California’s forgotten slave historyRoundup
tags: slavery, California, mormons
Sarah Barringer Gordon is a professor of law and history at the University of Pennsylvania. Kevin Waite is an assistant professor of history at Durham University. They are co-directing a project on Biddy Mason and the African American origins of Los Angeles, with funding from the National Endowment for the Humanities.
Separated by just 60 miles along the I-10, Los Angeles and San Bernardino feel worlds apart. The former boasts some of the richest urban developments and residential pockets in the nation. The latter — a “broken city,” as this newspaper put it in 2015 — struggled through five years of bankruptcy and municipal dysfunction. But their roles in this California tale of two cities were once reversed. Before the Civil War, San Bernardino was the most prosperous and fastest-growing settlement in Southern California.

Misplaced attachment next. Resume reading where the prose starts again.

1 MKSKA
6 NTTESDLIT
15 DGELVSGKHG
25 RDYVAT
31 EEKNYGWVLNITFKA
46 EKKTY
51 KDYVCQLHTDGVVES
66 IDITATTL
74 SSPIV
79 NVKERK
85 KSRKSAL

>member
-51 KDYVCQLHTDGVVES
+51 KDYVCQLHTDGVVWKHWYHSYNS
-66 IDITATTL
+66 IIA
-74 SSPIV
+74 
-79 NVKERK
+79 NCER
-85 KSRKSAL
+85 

San Bernardino’s early success rested on a pair of seemingly incongruous forces: Mormonism and slavery.
In 1851, some 450 Latter-day Saints — Mormons — were sent by their church from Utah to establish a colony in what we call the Inland Empire. Within several years, the settlement’s population skyrocketed to more than 3,000 — at least as big as, if not bigger, than Los Angeles.
The pioneers plotted a town, established a municipal government and created the separate County of San Bernardino. To transform arid land into a thriving agricultural settlement, the Saints exploited dozens of enslaved African Americans that they had brought with them from Utah, as well as an untold number of coerced Native American laborers.
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